A Study of Proppant Transport With Fluid Flow in a Hydraulic Fracture
- Christopher A. J. Blyton (University of Texas at Austin) | Deepen P. Gala (University of Texas at Austin) | Mukul M. Sharma (University of Texas at Austin)
- Document ID
- Society of Petroleum Engineers
- SPE Drilling & Completion
- Publication Date
- December 2018
- Document Type
- Journal Paper
- 307 - 323
- 2018.Society of Petroleum Engineers
- hydraulic fracturing, CFD-DEM, proppant transport
- 7 in the last 30 days
- 477 since 2007
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The effective placement of proppant in a fracture has a dominant effect on well productivity. Existing hydraulic-fracture models simplify proppant-transport calculations to varying degrees. A common assumption applied is that the average proppant velocity caused by flow is equal to the average carrier-fluid velocity, while the settling-velocity calculation uses Stokes’ law. To more accurately determine the placement of proppant in a fracture, it is necessary to account for many effects not included in previous assumptions.
In this study, the motion of particles flowing with a fluid between fracture walls is simulated with a coupled computational-fluid-dynamics/discrete-element method (CFD/DEM) code that uses both particle dynamics and CFD calculations to account for both particles and fluid. These simulations (presented in metric units) determine individual particle trajectories as particle-to-particle and particle-to-wall collisions occur, and include the effect of fluid flow. The results show that the ratio of proppant diameter to fracture width governs the relative average velocity of proppant and fluid.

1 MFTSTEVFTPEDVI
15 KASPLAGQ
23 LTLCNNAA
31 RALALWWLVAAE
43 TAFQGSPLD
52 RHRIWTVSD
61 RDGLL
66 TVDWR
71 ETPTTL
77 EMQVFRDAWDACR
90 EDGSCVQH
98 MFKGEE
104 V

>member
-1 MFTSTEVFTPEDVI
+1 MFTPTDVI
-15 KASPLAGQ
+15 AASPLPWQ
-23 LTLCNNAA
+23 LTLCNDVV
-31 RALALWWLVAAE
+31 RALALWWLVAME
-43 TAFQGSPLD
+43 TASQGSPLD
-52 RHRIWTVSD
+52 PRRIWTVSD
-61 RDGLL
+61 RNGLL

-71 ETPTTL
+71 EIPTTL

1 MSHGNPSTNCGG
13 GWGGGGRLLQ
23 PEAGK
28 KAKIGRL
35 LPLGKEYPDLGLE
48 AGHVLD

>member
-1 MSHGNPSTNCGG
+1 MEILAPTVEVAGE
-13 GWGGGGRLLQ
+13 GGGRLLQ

A proppant-transport model developed from the results of the direct numerical simulations and existing correlations for particle-settling velocity has been incorporated into a fully 3D hydraulic-fracturing simulator. This simulator couples fracture geomechanics with fluid-flow and proppant-transport considerations to enable the fracture geometry and proppant distribution in the main hydraulic fracture to be determined. For two typical shale-reservoir cases, the proppant placement and width distribution have been determined, allowing comparison at the hydraulic-fracture scale, including effects observed at the particle scale. This allows for optimization of the treatment to a specific application, and the results are presented in oilfield units, considered more familiar to our readers.
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